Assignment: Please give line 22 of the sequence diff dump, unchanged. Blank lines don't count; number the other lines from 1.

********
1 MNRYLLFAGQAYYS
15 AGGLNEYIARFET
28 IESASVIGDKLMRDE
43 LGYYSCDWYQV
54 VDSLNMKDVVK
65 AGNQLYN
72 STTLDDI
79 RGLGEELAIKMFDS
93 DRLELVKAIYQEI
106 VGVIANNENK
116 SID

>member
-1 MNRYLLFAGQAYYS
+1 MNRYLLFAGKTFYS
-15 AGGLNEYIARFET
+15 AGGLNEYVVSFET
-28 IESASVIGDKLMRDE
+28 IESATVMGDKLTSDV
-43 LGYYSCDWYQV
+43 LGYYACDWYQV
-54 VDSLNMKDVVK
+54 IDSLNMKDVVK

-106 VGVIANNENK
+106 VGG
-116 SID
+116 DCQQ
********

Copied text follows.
+54 IDSLNMKDVVK